“Recently, we were in Dubai promoting Malaysia to attract more Arabs. They’re considered high-end tourists,” he added.
“When they come to Malaysia, they can spend up to six or seven nights, or even more. They stay longer in Malaysia than some other tourists.”
Saudi tourists spent on average 10.1 nights holidaying in Malaysia. “They come to Malaysia for health treatments, shopping and holidaying,” said Haji Ketapi.
“Some of them even come here for business. They have restaurant businesses. That’s why you can easily find Arabic restaurants.”
This year, Malaysia was ranked by the Mastercard-Crescent Rating Global Muslim Travel Index as the top travel destination for Muslim travellers for the ninth year in a row.
“Halal food can be easily found in the country. The majority of the population are Muslims,” said Haji Ketapi.

Malaysia's Tourism, Art and Culture Minister Mohamaddin Haji Ketapi speaking to Arab News journalist Nor Arlene Tan. (AN photo)

Muslim tourists “can go anywhere in the country without difficulty,” he added. “Mosques are everywhere for them to perform prayers. During Ramadan, there are a lot of Middle Eastern tourists visiting Malaysia.”
In every hotel, shopping mall and airport, Muslim travellers can find prayer rooms with signage pointing to Makkah, said Haji Ketapi.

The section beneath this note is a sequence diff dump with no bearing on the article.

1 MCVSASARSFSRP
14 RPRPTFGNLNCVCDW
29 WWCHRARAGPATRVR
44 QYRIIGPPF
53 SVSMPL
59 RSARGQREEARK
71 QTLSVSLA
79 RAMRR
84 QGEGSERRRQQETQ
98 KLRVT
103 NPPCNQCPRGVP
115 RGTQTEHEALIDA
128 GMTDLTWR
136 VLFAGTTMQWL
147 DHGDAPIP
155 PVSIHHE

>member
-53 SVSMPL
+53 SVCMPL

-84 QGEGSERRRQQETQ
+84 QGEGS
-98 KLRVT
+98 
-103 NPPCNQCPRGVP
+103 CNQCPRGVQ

Air Arabia “will be flying soon from Sharjah International Airport to Kuala Lumpur International Airport to bring more tourists from Arab countries,” he added.
“Arabs can easily learn about Malaysia with just a click of a button,” he said. “If I want to go to Dubai, I can just go on the internet and get information about Dubai. I can easily search for the name and cost of hotels and food.”
Some 30 percent of the population in the Middle East are aged 15-29. As such, Malaysia’s government hopes to attract younger tourists through its Visit Malaysia 2020 tourism campaign, which will include digital marketing, social media, influencers, hosted media and other online platforms.
“These people will cover Malaysia through social media and the internet, and bring the news to their country,” said Haji Ketapi.
“We hope to do more such connectivity to get more … tourists from everywhere to visit Malaysia.”